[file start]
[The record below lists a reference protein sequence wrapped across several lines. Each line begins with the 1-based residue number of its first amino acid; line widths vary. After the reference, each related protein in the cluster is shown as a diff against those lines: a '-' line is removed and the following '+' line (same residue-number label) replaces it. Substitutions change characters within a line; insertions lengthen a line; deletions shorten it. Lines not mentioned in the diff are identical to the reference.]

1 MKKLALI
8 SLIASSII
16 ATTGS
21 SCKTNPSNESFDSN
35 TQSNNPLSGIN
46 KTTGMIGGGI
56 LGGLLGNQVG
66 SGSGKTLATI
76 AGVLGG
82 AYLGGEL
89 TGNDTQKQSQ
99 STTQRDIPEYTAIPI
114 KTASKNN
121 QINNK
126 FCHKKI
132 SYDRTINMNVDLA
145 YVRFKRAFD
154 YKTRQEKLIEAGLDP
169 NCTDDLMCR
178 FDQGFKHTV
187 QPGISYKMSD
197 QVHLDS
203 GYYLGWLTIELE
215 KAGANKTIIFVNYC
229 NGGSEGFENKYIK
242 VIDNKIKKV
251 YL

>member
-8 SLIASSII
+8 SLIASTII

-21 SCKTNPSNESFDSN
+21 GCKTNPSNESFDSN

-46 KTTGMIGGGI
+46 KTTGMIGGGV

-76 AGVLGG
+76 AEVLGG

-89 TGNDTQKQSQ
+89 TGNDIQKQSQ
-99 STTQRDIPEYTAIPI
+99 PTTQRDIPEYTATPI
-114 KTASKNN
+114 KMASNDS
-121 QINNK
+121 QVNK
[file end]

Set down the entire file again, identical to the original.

[The record below lists a reference protein sequence wrapped across several lines. Each line begins with the 1-based residue number of its first amino acid; line widths vary. After the reference, each related protein in the cluster is shown as a diff against those lines: a '-' line is removed and the following '+' line (same residue-number label) replaces it. Substitutions change characters within a line; insertions lengthen a line; deletions shorten it. Lines not mentioned in the diff are identical to the reference.]

1 MKKLALI
8 SLIASSII
16 ATTGS
21 SCKTNPSNESFDSN
35 TQSNNPLSGIN
46 KTTGMIGGGI
56 LGGLLGNQVG
66 SGSGKTLATI
76 AGVLGG
82 AYLGGEL
89 TGNDTQKQSQ
99 STTQRDIPEYTAIPI
114 KTASKNN
121 QINNK
126 FCHKKI
132 SYDRTINMNVDLA
145 YVRFKRAFD
154 YKTRQEKLIEAGLDP
169 NCTDDLMCR
178 FDQGFKHTV
187 QPGISYKMSD
197 QVHLDS
203 GYYLGWLTIELE
215 KAGANKTIIFVNYC
229 NGGSEGFENKYIK
242 VIDNKIKKV
251 YL

>member
-8 SLIASSII
+8 SLIASTII

-21 SCKTNPSNESFDSN
+21 GCKTNPSNESFDSN

-46 KTTGMIGGGI
+46 KTTGMIGGGV

-76 AGVLGG
+76 AEVLGG

-89 TGNDTQKQSQ
+89 TGNDIQKQSQ
-99 STTQRDIPEYTAIPI
+99 PTTQRDIPEYTATPI
-114 KTASKNN
+114 KMASNDS
-121 QINNK
+121 QVNK